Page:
Apple vs the FBI: What It Means for Civil Liberties

“Let’s not forget what makes us exceptional,” President Obama said after the San Bernardino shooting, “let’s not forget that freedom is more powerful than fear.” This statement has renewed irony this week, as the Federal Bureau of Investigations is ordering Apple to grant them access to the iPhone of one of the shooters. While on the surface this seems to be an easy decision, (why can’t Apple just give the FBI the data?) the situation is much more complicated than headlines would have you believe.

Following Edward Snowden’s revelation in 2013 that the NSA had been collecting vast amounts of data on American citizens since 2001, many telecommunications companies made efforts to better ensure the privacy of their customers. Because of these precautions, Apple itself doesn’t even have the ability to obtain data of its users. In order to give the FBI access to Farook’s phone, Apple would have to develop an entirely new version of iOS that would eliminate the encryption barriers. This new software, when in the wrong hands, could be used to collect an infinite amount of data with no supervision.

While already having obtained a warrant, the FBI cannot force Apple to compromise its own software without using the All Writs Act of 1789. This Act enables federal courts to issue court orders that are “necessary or appropriate in aid of their respective jurisdictions and agreeable to the usages and principles of law.” The All Writs Act is essentially an all-purpose law that gives courts the ability to require a third party’s cooperation in federal matters. This obscure law has become increasingly relevant, along with the proliferation of the controversy concerning technology and the implications of its usage for the interpretation of the Fourth Amendment.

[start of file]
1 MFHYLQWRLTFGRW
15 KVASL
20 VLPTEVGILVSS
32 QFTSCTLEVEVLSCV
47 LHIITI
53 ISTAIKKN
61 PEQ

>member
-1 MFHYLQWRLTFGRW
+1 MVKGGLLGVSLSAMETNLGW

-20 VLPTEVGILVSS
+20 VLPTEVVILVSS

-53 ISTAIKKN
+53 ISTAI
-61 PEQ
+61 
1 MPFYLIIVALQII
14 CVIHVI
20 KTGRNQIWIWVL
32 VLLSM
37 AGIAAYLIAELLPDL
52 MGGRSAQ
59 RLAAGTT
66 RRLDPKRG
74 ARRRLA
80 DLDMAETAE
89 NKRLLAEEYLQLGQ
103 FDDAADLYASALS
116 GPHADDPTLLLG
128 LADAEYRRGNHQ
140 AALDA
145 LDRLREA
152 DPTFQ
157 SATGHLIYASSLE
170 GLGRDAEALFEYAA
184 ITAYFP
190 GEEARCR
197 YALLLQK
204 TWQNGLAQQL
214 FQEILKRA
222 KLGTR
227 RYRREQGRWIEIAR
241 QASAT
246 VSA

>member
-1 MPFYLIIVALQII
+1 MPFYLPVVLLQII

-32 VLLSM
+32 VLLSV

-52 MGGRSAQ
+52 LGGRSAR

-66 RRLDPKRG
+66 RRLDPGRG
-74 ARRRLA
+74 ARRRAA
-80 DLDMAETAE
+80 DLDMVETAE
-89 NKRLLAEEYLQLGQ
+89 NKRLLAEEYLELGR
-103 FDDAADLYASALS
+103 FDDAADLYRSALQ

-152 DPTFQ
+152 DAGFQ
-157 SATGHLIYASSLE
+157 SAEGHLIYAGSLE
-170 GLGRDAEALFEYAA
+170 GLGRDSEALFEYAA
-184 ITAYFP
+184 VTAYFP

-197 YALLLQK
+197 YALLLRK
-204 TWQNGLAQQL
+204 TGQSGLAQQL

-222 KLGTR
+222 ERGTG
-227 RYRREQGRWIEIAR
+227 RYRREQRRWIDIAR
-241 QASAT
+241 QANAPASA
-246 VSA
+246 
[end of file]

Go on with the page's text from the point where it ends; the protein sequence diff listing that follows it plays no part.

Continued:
The Act’s usage in federal courts has precedents, such as the Supreme Court sanctioning the powers of All Writs to order a telephone company to install a pen register in 1977. It has also been used to order individuals to grant courts access to personal devices during investigations. The wording of the All Writs Act is purposefully vague, in order to grant federal courts powers that may not have been expressly included in the Constitution. While this Act is concerning to proponents of civil liberties, citizens can rest assured that the Supreme Court has defined limitations to the usage of the Act. “A court cannot use it to bypass other laws or the Constitution, nor can it require third parties to assist in ways that would be unreasonably burdensome.”

It has been determined that the court cannot use the All Writs Act to order a company to install a backdoor into its product. Forcing Apple to develop software designed to subvert and circumvent its product’s encryption definitively qualifies as unreasonably burdensome.

In a message to its customers, Apple CEO Tim Cook wrote:

“When the FBI has requested data that’s in our possession, we have provided it. Apple complies with valid subpoenas and search warrants, as we have in the San Bernardino case. We have also made Apple engineers available to advise the FBI, and we’ve offered our best ideas on a number of investigative options at their disposal. We have great respect for the professionals at the FBI, and we believe their intentions are good.

Up to this point, we have done everything that is both within our power and within the law to help them. But now the U.S. government has asked us for something we simply do not have, and something we consider too dangerous to create. They have asked us to build a backdoor to the iPhone. Specifically, the FBI wants us to make a new version of the iPhone operating system, circumventing several important security features, and install it on an iPhone recovered during the investigation. In the wrong hands, this software — which does not exist today — would have the potential to unlock any iPhone in someone’s physical possession.

The FBI may use different words to describe this tool, but make no mistake: Building a version of iOS that bypasses security in this way would undeniably create a backdoor. And while the government may argue that its use would be limited to this case, there is no way to guarantee such control.”

Apple’s rejection of the court’s order has significant implications for the future of private sector cooperation in federal matters. The war on privacy, most recently exhibited in Congress’s last-minute addition of the universally unpopular legislation, CISA, in a sure-to-pass budget, has been characterized by a lack of resistance on the part of the citizenry. Apple has taken a bold stand on a controversial subject, which is always an unusual occurrence in the realm of sales and competitive markets. It will be interesting to see how the FBI responds to Apple’s stance for Constitutional liberties, and how the San Bernardino investigation will proceed in the coming days.



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